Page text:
‘Stand With Kyrie’ Protest At Nets Home Opener Sends Barclays Center Into Lockdown (Video)

Black Lives Matter And MAGA Supporters Come Together In Defense of Nets Star

Photo: Screenshot/News

A disparate group of a few hundred protesters rallied in front of the Barclays Center on Sunday afternoon, in support of Brooklyn Nets star guard Kyrie Irving. A few of the protesters pushed their way through barricades, and for a momentary period Barclays Center was on lockdown.

Chants of “No vaccine mandate, stand with Kyrie” and “let Kyrie play” were heard.

Independent journalist Oliya Scootercaster and Newyorkcitypeople captured video.

The demonstration was sparked by Irving’s refusal to comply with a New York city mandate that requires players to have at least one vaccination shot in order to play home games.

Since Irving took to Instagram Live to deliver his message during the late evening hours on Wednesday, Oct. 13, he’s become a hero of bad faith actors that have politicized the COVID-19 pandemic, as well as well as for the anti-vax community.

Note: when people like Ted Cruz, Marjorie Taylor Greene and Donald Trump Jr. support you, it might be time to rethink your position. Just maybe.

During his 28-minute message, Irving said he wanted to be a “voice for the voiceless,” and that his refusal to be vaccinated was about the “hundreds of thousands of people losing their jobs to vaccine mandates.” But he also said it was a “personal choice” and what he wants to do with “his body.”

As is often the case with Irving, contradictions abound. The vaccine is not a personal or political decision. It is a matter of public health. If one cares about their community, as Irving professes and often shows that he does, one would do what is necessary during a public health crisis.

Never mind the secondary concern, or primary, depending on your point of view, that he is letting down the Brooklyn Nets organization and his teammates. A group he is contractually obligated to play with full-time unless he’s injured.

Irving also said he is for both those that choose to be vaccinated and those that choose not to. That’s a particularly fraught all lives matter position to take.

Some of the protesters outside the Barclays Center on Sunday were seen wearing Black Lives Matter shirts; others identify as part of the MAGA movement. The fact that Kyrie Irving is the figure to bring people from these two groups together is a sad commentary on where we are as a nation.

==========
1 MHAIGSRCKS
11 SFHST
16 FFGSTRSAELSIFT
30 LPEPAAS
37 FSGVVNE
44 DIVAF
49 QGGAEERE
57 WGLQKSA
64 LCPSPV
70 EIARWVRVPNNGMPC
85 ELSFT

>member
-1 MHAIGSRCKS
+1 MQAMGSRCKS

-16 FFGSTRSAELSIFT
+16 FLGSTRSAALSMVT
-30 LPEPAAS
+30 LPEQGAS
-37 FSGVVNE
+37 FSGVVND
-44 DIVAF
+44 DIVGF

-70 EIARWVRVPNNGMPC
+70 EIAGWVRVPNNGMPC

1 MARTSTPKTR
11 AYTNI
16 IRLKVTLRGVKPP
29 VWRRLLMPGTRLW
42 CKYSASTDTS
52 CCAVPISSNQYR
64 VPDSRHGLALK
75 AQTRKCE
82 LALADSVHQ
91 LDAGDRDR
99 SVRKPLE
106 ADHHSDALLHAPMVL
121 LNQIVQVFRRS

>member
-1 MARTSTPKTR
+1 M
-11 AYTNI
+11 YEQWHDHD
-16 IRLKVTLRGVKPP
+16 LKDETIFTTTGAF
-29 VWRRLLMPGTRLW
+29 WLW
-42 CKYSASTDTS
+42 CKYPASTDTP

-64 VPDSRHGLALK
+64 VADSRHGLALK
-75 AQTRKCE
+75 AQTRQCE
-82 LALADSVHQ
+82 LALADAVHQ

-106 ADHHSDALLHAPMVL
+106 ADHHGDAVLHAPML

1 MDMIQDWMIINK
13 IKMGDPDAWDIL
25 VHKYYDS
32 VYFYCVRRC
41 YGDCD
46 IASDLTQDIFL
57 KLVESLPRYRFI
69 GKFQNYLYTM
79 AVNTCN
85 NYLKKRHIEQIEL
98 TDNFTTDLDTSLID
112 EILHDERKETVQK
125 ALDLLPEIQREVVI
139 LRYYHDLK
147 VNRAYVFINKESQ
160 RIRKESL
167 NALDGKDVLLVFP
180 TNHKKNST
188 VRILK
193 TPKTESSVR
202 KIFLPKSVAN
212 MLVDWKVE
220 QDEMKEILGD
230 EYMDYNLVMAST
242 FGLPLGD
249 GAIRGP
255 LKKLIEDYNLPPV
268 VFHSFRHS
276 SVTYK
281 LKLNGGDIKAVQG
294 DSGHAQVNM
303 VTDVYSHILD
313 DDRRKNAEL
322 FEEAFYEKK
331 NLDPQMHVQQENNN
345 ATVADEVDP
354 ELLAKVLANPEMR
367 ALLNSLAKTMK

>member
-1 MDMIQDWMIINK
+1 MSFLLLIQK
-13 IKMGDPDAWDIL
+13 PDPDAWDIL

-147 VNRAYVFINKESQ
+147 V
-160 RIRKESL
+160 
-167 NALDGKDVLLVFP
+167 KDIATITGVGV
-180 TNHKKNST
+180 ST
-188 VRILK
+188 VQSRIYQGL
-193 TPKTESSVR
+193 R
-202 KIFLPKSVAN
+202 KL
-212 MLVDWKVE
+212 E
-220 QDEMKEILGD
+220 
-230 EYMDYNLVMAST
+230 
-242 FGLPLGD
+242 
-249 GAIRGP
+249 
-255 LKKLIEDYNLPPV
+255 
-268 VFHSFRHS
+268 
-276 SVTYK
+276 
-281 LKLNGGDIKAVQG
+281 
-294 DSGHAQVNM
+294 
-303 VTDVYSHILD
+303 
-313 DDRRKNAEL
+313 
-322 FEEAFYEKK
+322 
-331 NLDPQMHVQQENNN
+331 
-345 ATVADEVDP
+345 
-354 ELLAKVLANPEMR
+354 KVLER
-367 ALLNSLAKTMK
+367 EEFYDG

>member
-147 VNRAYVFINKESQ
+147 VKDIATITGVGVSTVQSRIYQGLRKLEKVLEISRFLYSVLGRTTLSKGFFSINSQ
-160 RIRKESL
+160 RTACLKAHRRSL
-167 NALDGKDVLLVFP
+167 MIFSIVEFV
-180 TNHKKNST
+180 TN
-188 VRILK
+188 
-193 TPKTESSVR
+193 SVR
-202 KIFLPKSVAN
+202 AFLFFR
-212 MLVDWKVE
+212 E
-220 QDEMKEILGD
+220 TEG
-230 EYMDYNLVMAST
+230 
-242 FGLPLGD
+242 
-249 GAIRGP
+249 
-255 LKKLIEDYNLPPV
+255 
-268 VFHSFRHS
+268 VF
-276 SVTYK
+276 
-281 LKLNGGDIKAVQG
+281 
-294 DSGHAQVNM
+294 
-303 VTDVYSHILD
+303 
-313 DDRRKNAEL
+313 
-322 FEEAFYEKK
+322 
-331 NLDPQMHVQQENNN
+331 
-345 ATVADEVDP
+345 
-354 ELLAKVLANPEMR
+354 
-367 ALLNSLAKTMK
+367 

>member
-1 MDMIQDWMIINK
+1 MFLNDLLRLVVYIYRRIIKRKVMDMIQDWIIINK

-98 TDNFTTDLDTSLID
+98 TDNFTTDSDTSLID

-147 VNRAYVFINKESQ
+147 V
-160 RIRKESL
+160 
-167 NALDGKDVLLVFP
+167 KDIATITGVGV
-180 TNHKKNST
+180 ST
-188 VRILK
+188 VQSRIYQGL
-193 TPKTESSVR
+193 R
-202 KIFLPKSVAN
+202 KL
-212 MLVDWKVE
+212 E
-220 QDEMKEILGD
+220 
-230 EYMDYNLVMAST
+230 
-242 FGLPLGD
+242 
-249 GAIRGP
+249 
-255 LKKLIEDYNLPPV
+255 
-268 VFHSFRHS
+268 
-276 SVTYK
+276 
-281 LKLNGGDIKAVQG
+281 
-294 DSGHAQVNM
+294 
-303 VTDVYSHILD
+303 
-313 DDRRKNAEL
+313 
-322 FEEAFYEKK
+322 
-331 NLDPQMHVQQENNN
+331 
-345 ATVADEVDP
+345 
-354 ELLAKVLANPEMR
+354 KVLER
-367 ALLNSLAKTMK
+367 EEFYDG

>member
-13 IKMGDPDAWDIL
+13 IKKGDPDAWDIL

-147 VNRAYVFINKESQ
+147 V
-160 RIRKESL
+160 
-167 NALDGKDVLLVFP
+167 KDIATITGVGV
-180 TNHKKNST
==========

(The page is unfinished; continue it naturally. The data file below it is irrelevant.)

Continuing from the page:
In a statement released by the Barclays Center, a spokesperson said, “Barclays Center briefly closed its doors today in order to clear protestors from the main doors on the plaza and ensure guests could safely enter the arena. Only ticketed guests were able to enter the building and the game proceeded according to schedule.”

The game did in fact proceed, and the Nets lost their home opener against the Charlotte Hornets.

We are only three games into an 82-game season. Irving has been absent for all three, and until he decides to comply or the vaccine mandate is lifted, he will not be a part of the Brooklyn Nets this season.

For hoops fans, that’s unfortunate. But there is something more serious at play here.

Kyrie Irving is an immensely popular figure, that right or not has gravitas. His stance, albeit unfounded and not grounded in anything factual, will give voice to certain people.

We live in a society where people do feel as though they are not heard and are constantly on the short end of the proverbial stick. For those people, a popular and whether you believe it or not charismatic person like Irving is perhaps just the kind of courage they “need.”

“I chose to be unvaccinated, and that was my choice, and I would ask you all to just respect that choice, Irving said during his Instagram Live session. “I am going to just continue to stay in shape, be ready to play, be ready to rock out with my teammates and just be part of this whole thing. This is not a political thing; this is not about the NBA, not about any organization. This is about my life and what I am choosing to do.”

No, it’s not Kyrie. When you’re a public figure with a platform to influence the masses, you have to be better. When decisions you make spark the events that took place on Sunday afternoon outside of the Barclays Center, it ceases to be about you.